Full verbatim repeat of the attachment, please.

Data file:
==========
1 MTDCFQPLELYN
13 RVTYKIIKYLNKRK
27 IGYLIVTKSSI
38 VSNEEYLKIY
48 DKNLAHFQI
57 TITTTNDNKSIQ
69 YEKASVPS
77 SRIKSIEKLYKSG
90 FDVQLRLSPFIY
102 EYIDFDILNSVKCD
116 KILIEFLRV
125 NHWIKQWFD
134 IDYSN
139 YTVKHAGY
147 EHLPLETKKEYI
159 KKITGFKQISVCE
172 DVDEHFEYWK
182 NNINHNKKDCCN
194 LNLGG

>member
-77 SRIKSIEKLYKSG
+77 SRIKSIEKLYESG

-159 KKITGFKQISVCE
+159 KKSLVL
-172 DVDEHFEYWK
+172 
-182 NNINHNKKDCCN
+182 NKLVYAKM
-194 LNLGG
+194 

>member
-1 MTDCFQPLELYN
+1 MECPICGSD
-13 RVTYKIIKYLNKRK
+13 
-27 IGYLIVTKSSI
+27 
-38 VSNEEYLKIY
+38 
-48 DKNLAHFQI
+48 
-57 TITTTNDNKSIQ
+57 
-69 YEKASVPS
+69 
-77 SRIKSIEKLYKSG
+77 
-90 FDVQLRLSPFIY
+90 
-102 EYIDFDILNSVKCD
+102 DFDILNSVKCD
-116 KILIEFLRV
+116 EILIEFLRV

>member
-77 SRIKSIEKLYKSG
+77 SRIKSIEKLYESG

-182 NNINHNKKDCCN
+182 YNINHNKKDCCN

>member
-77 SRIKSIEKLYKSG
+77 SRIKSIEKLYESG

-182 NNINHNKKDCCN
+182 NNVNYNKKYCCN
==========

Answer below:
1 MTDCFQPLELYN
13 RVTYKIIKYLNKRK
27 IGYLIVTKSSI
38 VSNEEYLKIY
48 DKNLAHFQI
57 TITTTNDNKSIQ
69 YEKASVPS
77 SRIKSIEKLYKSG
90 FDVQLRLSPFIY
102 EYIDFDILNSVKCD
116 KILIEFLRV
125 NHWIKQWFD
134 IDYSN
139 YTVKHAGY
147 EHLPLETKKEYI
159 KKITGFKQISVCE
172 DVDEHFEYWK
182 NNINHNKKDCCN
194 LNLGG

>member
-77 SRIKSIEKLYKSG
+77 SRIKSIEKLYESG

-159 KKITGFKQISVCE
+159 KKSLVL
-172 DVDEHFEYWK
+172 
-182 NNINHNKKDCCN
+182 NKLVYAKM
-194 LNLGG
+194 

>member
-1 MTDCFQPLELYN
+1 MECPICGSD
-13 RVTYKIIKYLNKRK
+13 
-27 IGYLIVTKSSI
+27 
-38 VSNEEYLKIY
+38 
-48 DKNLAHFQI
+48 
-57 TITTTNDNKSIQ
+57 
-69 YEKASVPS
+69 
-77 SRIKSIEKLYKSG
+77 
-90 FDVQLRLSPFIY
+90 
-102 EYIDFDILNSVKCD
+102 DFDILNSVKCD
-116 KILIEFLRV
+116 EILIEFLRV

>member
-77 SRIKSIEKLYKSG
+77 SRIKSIEKLYESG

-182 NNINHNKKDCCN
+182 YNINHNKKDCCN

>member
-77 SRIKSIEKLYKSG
+77 SRIKSIEKLYESG

-182 NNINHNKKDCCN
+182 NNVNYNKKYCCN